Microsoft announces the Lumia 640XL, a poor man's Lumia 1520 phablet
Microsoft’s Lumia 640 and Lumia 640XL, announced on Monday at Mobile World Congress in Barcelona, add two new midrange phones to the Windows market. By name alone, the two should be nearly identical. But they’re not, with the larger Lumia 640XL boasting a slightly more sophisticated set of features. And as you might guess from its name, the Lumia 640XL is large—though Microsoft slimmed down the concept a bit compared to the gigantic Lumia 1520 phablet (which is arguably too big).
Microsoft didn’t immediately announce the price of either phone, so we won’t know what you should end up paying. But the safe guess is that both will be comfortably priced near the $300 range, with the Lumia 640XL commanding some premium on top of that. It’s all consistent with Microsoft’s strategy of launching mid-range phones to value-minded consumers. (Update: The 640XL will cost 189 euros ($211) for a 3G version, and 219 euros ($245) for an LTE model.)
Update 2: Both phones, as it turns out, also include a year's subscription to Office 365 as well, a $70 value that make the phones even more valuable, and "lowers" their effective price without really subtracting any revenue.
Why this matters: So far, Microsoft’s been happy to let its Windows Phone OS ride as a distinguishing factor, while steadily beefing up its phones’ basic capabilities with upgrades like Lumia Denim (which both of these phones will include), as well as apps like Lumia Camera. But it’s not a successful strategy—both iOS and Android are pulling away from Windows Phone, whose market share slipped from 3.3 percent in 2013, to 2.7 percent in 2014, IDC said.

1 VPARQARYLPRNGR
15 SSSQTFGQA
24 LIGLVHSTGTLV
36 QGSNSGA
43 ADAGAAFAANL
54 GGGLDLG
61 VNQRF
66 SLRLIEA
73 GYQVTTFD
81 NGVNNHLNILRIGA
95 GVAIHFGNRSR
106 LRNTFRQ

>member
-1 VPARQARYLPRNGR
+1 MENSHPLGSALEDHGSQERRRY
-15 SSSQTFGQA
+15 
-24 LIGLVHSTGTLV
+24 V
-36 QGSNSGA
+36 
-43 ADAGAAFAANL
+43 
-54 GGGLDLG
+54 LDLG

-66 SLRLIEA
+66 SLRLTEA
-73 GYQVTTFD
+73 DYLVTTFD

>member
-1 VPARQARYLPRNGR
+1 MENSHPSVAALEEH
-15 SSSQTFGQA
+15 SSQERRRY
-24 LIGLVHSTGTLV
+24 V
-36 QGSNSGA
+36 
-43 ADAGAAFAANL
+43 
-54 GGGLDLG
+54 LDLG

The Lumia 640XL: a phablet for the rest of us
Microsoft helped set the trend toward larger phablets, and the 640XL doesn’t disappoint in that regard. But it’s no Lumia 1520, either. While the Lumia 1520’s 6-inch, 1920x1080 display wowed the eye, the Lumia 640XL takes it down a notch. The Lumia 640XL’s screen measures a comfortable 5.7 inches on the diagonal—the same size as the Samsung Galaxy Note 4—but with only a 1280x720 display. Physically, the Lumia 640XL measures 6.2x3.2x0.36 inches (157.9 x 81.5 x 9.0 mm) and weighs a little over 6 ounces (171 grams)—smaller, lighter, and slightly thicker than the Lumia 1520.
The camera, always a selling point, has also been dialed back. The Lumia 1520 included a 20-megapixel camera with optical image stabilization, but the Lumia 640XL includes a 13-megapixel rear camera with no AIS. The Lumia 640XL’s selling points are the inclusion of Lumia Camera, as its continuous autofocus makes snappy shots a snap, and a 5-megapixel front-facing camera that goes far beyond the original 1520.
Inside, the Lumia 640XL is no slouch. Microsoft’s Windows Phone OS and apps don’t demand high-end Qualcomm Snapdragon chips, so there’s only a Snapdragon 400 (MSM8226) inside, along with 1GB of RAM, and 8GB of flash storage (with a microSD slot supporting up to 128GB cards). The 3,000 mAh battery is good for 37 days of standby time and 24 hours of 3G talk time, the only battery metrics Microsoft supplied. The phone also includes Bluetooth 4.0, GPS, NFC, Miracast, 802.11b/g/n, as well as the SensorCore technology that allows the phone to act as a pedometer.
The Lumia 640: decidedly average
The Lumia 640 is what you’ll buy if you want a modern Windows Phone—no more, no less. Nothing about the phone really stands out. The 5-inch, 1280x720 display seems perfectly serviceable, as does the Snapdragon 400, 1GB of RAM, 8GB of storage, and microSD slot. About the only drawback is the 8-megapixel rear camera, sort of the minimum spec for rear cameras these days. (A 1-megapixel camera is on the front.)
The phone measures 5.56x2.84x0.34 inches (141.3 x 72.2 x 8.85 mm), and weighs 5.1 ounces (145 grams).
Microsoft’s tag line for the phone is “prepared for anything”. A better line might be “prepared for anywhere.” Like the 640XL, the 640 comes in either single (U.S.) or dual-SIM configurations for the rest of the world. The Lumia 640 supports an even greater range of frequency bands than the 640XL, however, indicative that Microsoft’s really going to push this phone worldwide. Update: It costs 139 euros ($155) for a 3G model, while the LTE variant costs 159 euros ($178).
Rumor has it that Microsoft plans to pop the champagne for Windows 10 with new flagship phones—which Microsoft confirmed, in part, in January. But both the Lumia 640 and Lumia 640XL will almost certainly be upgradeable to Windows 10 as well.